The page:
April Showers! time to share some poems about rain and rainstorms! This is a great poem that describes how the poet loves rain. It is also perfect to read to a young audience because it includes some of the five senses!

Rain Song
By Douglas Florian

I love the gentle sound of rain
Pinging on my windowpane.
I love the sight of rain that pours
Into puddles out-of-doors.
I love the feel of rain that drops
Down my nose and my lips.

Encourage the kids to share what they love and don't love about rain. They can write in list poem form or a nice little poem like you shared. Let them think about how they can use their five senses to describe the experience of a rain shower!


Florian, Douglas. 2006. Handsprings: Poems & Paintings. Illus. by Douglas Florian. NY: Greenwillow Books/HarperCollins Publishers. ISBN: 9780060092801.

Monday, April 5, 2010

The Way to Play Croquet - A Poetry Break

Spring is upon us and now the weather is perfect for outside games and activities. Share this poem with the kids before you play the game!

The Way to Play Croquet
by George Shannon

Through the thicket
to the stick it
needs to click. It
isn't very hard.
Till I block it,
swing, and knock it
far outside the yard!

This is a great poem to share when doing the games. Invite the kids to create their own poems about how their favorite outdoor game works.

Shannon, George. 2006. Busy in the Garden. Illus. by Sam Williams. NY: Greenwillow Books/ HarperCollins Publisher. ISBN: 9780060004651.

How to Eat A Poem - A Poetry Break

How should you read a poem? With a bland, boring voice or with an excited voice? Great to introduce National Poetry Month or anytime at all, share this poem with the kids. When reading it be passionate about it. Make poetry and exciting experience!

How to Eat A Poem
by Eve Merriam

Don't be polite.
Bite in.
Pick it up with your fingers and lick the juice that
.....may run down your chin.
It is ready and ripe now, whenever you are.

You do not need a knife or fork or spoon
or plate or napkin or tablecloth.

For there is no core
or stem
or rind
or pit
or seed
or skin
to throw away.


Invite the kids to share how to "eat" or read a poem. Ask them to share what a poem means to them. Are they fun? Boring? Silly? Cool? See what they say!

Cullinan, Bernice E. 1996. A Jar of Tiny Stars: Poems by NCTE Award-Winning Poets. Honesday, PA: Boyds Mills Press. ISBN: 1563970872.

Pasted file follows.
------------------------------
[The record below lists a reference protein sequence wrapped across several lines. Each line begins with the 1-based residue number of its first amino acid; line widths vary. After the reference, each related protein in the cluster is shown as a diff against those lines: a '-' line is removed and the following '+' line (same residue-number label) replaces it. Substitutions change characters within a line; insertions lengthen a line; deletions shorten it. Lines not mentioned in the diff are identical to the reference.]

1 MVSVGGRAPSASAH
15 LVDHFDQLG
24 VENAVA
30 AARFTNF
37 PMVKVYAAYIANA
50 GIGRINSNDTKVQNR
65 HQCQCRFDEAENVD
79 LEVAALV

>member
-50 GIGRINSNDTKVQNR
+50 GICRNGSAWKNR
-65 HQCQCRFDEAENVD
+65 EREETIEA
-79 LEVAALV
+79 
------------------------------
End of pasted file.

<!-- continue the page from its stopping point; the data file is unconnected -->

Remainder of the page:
(Poem originally published in the book It Doesn't Always Have to Rhyme, 1966).

Apirl is... National Poetry Month!

Spring as sprung and the celebrating poetry as begun! April is National Poetry Month! Thanks to a wonderful professor in my MLS studies, I am now an advocate in promoting poetry for children and teens. April has already started, but it isn't too late to join the fun of poetry!

I will be posting new poetry breaks as well as some poetry book reviews during the whole month.

As a Children's Librarian I've already started my celebration by incorporating a poem or two into each of the preschool storytime. It is my hope that I'll find some good poems to use for my toddlers. I know they're out there, but I must admit the the first theme of "frogs" was a little hard. But, preschoolers, I used Douglas Florian's Lizards, Frogs and Polliwogs: Poems and Paintings for two poems. I've also created a display to promote all the great poetry books the library has but is rarely visited (so sad!).

If you want to get great poems every single day of April, please visit the professional blog Poetry For Children created and maintained by Dr. Sylvia Vardell. She is doing Poetry Tag, which is a game where she will post a poem from a different poet each day. Dr. Vardell further explains on her first post, Poetry Tag: J. Patrick Lewis is IT:

One poet offers a poem and "tags" a fellow poet. Each poet then shares a poem that is connected to the previous poem in some way--by theme, word, idea, or tone--and provides a sentence or two explaining that connection. These may be new original unpublished poems or poems drawn from previous works.

By the end of the month, we’ll have a “chain” of poems and see firsthand how poetry can be selected, connected, shared and celebrated (Vardell 2010).

This idea is absolutely awesome! Please visit her blog....

But keep come on visiting The Wielded Pen - Children's Corner for more poetry celebration!!!!